The “sacrifice throw” in which a wrestler drops to the ground, using his own falling weight to throw his opponent, was almost unknown in Europe during the late 19th century. Although earlier European systems of unarmed combat had employed this principle, the rules of late-Victorian wrestling styles generally asserted that “the man whose back touches the ground first loses”, and so those styles concentrated, by default, on standing throws.
In 1917, Sir Arthur Pearson – the publisher of Pearsons’ Magazine – reminisced about his first meeting with Bartitsu founder E.W. Barton-Wright, which had taken place in 1899:
He stood before me in a most casual attitude and invited me to throw him down. I have always kept myself very fit, and was in those days rather proud of my strength. Without any further ado I essayed the apparently simple task of putting the little man on the floor. What really happened was that in less time than it takes to dictate these words I struck the wall some 15 ft. away with quite enough force to be unpleasant! Mr. Barton-Wright had sunk before my assault and, as its violence upset my balance, had delicately poised me upon the soles of his feet and shot me into space.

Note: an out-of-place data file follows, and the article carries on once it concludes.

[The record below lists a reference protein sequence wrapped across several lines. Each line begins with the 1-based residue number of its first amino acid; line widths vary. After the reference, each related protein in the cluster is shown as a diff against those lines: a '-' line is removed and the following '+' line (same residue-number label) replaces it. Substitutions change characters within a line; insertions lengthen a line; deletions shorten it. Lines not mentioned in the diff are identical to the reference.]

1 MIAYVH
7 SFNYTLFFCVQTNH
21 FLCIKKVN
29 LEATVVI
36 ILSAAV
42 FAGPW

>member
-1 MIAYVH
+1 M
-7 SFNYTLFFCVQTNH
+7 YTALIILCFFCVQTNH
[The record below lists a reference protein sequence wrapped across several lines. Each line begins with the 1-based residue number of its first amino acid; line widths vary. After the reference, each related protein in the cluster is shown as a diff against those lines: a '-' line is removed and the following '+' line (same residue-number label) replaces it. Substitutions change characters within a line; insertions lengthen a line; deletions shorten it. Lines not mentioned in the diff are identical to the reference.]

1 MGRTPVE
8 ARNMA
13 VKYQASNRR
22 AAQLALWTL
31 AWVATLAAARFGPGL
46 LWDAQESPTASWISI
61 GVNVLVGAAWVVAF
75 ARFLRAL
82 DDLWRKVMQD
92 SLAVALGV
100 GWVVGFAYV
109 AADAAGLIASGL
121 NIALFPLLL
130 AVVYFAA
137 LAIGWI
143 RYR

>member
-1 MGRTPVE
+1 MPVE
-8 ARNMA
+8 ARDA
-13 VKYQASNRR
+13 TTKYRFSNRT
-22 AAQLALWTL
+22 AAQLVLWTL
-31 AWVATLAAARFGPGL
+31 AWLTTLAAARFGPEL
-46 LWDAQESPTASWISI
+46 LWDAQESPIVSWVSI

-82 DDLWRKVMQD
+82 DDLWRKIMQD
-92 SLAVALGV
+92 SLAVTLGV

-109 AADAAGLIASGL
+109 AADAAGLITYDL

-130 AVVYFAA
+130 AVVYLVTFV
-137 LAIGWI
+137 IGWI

Thus, Sir Arthur Pearson may well have been the first gentleman in Victorian England to fall victim to a jiujitsu tomoe-nage or “stomach-throw”. Thereafter, via Barton-Wright’s articles and lectures and the challenge matches of Bartitsu Club champions Yukio Tani and Sadakazu Uyenishi, the art of “giving in to get your way” in hand-to-hand combat was re-introduced to the Western world.